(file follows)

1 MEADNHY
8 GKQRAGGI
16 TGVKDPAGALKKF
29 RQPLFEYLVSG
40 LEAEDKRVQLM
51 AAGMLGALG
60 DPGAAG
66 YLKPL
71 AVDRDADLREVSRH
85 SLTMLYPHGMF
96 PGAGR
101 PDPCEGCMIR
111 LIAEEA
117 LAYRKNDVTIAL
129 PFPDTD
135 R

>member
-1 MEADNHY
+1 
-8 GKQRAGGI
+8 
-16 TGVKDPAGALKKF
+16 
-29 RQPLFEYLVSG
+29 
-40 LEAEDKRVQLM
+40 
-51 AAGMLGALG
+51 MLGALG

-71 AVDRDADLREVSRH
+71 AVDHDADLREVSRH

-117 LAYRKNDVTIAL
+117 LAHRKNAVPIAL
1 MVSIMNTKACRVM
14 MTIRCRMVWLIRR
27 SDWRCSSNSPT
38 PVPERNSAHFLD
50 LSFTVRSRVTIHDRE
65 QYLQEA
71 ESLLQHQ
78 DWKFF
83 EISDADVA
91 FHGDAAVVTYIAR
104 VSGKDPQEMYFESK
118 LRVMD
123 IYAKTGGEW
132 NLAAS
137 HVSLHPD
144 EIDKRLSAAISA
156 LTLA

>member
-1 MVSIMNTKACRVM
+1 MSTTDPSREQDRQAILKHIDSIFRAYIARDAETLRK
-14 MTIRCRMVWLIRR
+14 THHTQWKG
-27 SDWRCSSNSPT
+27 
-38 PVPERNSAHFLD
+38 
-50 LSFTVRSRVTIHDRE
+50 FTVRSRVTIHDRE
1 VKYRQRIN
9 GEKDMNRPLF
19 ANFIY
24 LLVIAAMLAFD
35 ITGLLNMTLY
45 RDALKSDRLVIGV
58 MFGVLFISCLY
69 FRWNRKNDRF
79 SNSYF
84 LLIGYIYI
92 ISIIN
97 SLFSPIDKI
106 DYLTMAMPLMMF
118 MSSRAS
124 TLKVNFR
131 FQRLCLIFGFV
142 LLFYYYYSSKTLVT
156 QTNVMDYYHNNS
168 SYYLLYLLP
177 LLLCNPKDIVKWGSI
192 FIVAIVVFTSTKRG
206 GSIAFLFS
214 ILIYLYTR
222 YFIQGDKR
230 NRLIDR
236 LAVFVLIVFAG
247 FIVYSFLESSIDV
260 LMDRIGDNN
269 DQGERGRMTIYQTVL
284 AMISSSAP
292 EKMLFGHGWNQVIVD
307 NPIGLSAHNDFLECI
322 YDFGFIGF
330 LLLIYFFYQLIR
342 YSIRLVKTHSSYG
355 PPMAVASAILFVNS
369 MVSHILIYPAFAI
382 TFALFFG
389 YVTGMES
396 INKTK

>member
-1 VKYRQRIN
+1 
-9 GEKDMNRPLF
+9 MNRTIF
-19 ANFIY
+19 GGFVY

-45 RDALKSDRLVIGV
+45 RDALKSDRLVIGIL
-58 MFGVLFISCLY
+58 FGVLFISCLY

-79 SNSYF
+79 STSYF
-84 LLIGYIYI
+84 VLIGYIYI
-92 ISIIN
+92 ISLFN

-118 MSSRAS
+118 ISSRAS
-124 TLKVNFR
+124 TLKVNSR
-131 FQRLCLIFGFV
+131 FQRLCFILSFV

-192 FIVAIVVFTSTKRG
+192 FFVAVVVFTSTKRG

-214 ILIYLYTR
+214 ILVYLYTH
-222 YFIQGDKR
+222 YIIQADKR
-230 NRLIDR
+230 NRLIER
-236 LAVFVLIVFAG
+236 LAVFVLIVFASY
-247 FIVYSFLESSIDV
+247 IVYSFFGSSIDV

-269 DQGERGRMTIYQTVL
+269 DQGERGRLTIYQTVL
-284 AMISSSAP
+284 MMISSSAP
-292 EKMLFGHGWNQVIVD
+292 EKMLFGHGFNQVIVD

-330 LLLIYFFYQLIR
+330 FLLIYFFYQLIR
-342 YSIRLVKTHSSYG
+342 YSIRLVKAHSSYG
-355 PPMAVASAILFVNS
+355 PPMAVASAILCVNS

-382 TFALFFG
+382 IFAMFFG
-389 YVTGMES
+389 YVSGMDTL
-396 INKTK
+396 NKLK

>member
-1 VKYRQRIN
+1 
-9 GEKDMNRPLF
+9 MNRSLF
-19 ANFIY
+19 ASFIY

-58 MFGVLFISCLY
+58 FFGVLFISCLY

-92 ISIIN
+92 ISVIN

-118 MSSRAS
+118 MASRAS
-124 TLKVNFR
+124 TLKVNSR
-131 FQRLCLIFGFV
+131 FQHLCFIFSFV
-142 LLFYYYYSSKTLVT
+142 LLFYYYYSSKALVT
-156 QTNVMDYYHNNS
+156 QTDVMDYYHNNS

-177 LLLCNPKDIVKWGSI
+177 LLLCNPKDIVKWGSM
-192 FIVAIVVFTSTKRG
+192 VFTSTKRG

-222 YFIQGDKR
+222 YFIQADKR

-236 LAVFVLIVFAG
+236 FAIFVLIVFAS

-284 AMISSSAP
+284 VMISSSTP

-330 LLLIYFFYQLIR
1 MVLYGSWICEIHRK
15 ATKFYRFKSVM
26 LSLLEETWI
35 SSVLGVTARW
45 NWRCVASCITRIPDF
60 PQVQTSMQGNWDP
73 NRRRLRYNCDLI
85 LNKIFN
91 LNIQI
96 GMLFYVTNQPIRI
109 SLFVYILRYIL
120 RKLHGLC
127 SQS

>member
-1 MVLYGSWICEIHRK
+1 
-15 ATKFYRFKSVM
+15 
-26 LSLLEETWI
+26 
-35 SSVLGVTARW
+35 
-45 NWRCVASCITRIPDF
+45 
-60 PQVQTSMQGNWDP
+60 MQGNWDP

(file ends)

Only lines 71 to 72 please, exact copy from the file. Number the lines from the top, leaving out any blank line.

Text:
84 LLIGYIYI
92 ISIIN